US lending at point of sale: The next frontier of growth

Unsecured lending volumes in the United States are at an all-time high, thanks to improving eligibility rates, enhanced awareness and access, and continued investments in new lending models and start-ups. A key source of growth for some lenders and worry for others has been the acceleration in use of point-of-sale (POS) financing. Most traditional issuers are still in the early stages of assessing their POS lending strategies, so many are not entirely aware of the scale and pace of disruption. We see four key factors having an impact on the POS lending segment: shifts in consumer and merchant awareness and preferences, a broadening market share in smaller ticket purchases and higher prime segment, increasing competition, and a more important role for integration of POS financing into the pre-purchase phase of the customer journey. Several business models offer a choice of tactics for seizing the opportunities that result.

Consumer and merchant awareness and preferences are shifting

While point-of-sale financing is a proposition that has been around for a while, the pace of its growth has accelerated in response to enhanced integration of POS financing offers into purchase processes, better application experiences, and newer business models. Based on McKinsey Consumer Finance pools, the total US outstanding balances originated through POS installment lending solutions stood at $94 billion in 2018 (Exhibit 1). Those balances are expected to exceed $110 billion in 2019 and to account for around 10 percent of all unsecured lending. This volume has more than doubled between 2015 and 2019 and has taken three percentage points of growth from credit cards and traditional lending models, worth more than $10 billion in revenues.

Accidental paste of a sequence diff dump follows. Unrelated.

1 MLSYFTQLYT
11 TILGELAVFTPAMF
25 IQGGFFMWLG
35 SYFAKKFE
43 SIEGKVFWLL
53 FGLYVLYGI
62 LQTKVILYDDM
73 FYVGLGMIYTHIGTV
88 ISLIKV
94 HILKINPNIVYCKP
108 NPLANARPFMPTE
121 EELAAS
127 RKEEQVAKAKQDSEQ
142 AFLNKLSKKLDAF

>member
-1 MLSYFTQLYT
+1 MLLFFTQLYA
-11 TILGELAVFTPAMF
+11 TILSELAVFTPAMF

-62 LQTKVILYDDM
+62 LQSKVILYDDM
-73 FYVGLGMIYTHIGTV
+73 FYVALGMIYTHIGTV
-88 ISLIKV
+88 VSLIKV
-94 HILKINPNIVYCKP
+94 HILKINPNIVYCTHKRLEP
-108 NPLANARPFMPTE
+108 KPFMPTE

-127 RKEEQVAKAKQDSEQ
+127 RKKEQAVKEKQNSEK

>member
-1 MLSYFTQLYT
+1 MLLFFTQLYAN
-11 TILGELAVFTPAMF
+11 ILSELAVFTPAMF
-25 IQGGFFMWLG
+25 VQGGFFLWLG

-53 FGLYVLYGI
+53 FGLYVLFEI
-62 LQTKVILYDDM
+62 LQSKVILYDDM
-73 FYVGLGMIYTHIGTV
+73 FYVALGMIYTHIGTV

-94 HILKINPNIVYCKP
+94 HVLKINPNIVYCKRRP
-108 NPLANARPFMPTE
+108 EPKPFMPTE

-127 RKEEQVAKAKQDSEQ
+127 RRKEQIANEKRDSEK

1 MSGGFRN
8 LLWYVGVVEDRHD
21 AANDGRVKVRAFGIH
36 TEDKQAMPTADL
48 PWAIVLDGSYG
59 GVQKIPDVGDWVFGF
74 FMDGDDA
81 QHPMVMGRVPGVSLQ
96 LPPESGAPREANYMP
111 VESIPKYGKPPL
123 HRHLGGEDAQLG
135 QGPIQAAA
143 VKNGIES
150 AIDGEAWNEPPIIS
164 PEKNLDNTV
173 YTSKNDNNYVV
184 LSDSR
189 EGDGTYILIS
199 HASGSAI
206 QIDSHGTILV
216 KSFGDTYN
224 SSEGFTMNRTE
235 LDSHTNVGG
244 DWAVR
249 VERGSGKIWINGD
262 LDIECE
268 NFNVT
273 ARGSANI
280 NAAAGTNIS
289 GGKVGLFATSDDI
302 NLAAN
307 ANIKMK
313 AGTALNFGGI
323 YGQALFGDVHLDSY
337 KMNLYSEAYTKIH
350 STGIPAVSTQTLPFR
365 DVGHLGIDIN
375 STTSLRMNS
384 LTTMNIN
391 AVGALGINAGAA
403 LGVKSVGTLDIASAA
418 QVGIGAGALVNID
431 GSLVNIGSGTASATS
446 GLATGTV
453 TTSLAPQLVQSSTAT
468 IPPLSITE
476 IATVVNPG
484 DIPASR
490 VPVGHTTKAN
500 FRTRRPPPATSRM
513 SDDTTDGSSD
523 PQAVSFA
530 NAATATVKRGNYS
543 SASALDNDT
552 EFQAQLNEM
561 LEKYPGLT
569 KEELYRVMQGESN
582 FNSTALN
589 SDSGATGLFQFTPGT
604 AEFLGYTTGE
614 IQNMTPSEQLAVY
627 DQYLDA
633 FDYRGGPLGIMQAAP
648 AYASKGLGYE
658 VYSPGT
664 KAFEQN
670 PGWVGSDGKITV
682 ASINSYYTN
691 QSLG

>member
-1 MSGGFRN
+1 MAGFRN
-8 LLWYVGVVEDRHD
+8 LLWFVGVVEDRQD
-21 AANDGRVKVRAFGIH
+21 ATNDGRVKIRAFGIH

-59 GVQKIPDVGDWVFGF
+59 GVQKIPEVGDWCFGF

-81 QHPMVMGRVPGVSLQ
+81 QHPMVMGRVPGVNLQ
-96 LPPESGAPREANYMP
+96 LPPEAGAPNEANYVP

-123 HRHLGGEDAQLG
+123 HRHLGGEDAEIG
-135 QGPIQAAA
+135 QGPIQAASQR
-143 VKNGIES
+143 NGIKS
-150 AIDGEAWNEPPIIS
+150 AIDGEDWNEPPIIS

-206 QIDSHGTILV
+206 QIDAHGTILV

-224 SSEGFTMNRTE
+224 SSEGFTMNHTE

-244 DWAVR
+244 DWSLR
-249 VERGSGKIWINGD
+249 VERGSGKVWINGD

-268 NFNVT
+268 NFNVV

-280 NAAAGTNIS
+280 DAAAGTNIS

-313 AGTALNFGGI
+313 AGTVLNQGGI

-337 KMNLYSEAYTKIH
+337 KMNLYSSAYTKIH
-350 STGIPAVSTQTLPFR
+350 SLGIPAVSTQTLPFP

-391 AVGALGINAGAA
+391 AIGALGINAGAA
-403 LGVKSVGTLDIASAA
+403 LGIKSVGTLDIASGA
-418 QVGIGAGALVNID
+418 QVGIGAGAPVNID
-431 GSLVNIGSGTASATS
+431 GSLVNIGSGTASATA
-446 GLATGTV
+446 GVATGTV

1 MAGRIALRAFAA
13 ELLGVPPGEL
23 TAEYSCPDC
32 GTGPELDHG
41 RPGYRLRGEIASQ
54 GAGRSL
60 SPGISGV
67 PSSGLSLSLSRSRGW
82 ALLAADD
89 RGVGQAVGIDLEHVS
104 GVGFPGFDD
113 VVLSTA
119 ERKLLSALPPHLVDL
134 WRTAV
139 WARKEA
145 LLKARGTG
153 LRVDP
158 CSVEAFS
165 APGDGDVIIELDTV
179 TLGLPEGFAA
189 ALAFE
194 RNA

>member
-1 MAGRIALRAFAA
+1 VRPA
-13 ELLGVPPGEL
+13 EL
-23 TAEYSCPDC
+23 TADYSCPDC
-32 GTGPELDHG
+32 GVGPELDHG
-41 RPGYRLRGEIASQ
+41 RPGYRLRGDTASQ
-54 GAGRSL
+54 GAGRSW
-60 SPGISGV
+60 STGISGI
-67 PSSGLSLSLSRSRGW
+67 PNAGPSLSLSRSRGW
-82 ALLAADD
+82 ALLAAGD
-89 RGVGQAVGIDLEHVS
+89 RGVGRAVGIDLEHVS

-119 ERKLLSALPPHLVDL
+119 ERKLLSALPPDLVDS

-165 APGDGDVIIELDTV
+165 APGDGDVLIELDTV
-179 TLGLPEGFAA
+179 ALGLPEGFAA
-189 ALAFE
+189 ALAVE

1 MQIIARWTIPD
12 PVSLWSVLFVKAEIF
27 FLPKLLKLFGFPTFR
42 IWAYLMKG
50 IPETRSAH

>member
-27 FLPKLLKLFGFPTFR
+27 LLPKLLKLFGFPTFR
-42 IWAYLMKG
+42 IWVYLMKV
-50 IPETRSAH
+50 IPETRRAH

Although a recession would test the viability of certain business models within POS lending, the underlying shift in consumer awareness is here to stay. So is borrowers’ growing preference to borrow at point of sale and get a line of sight to paying down balances, potentially at lower rates subsidized by merchants. Additionally, as emerging digital merchants rely on POS financing to drive growth, larger merchants also are more willing to engage with and integrate POS financing solutions, as Walmart is doing with Affirm.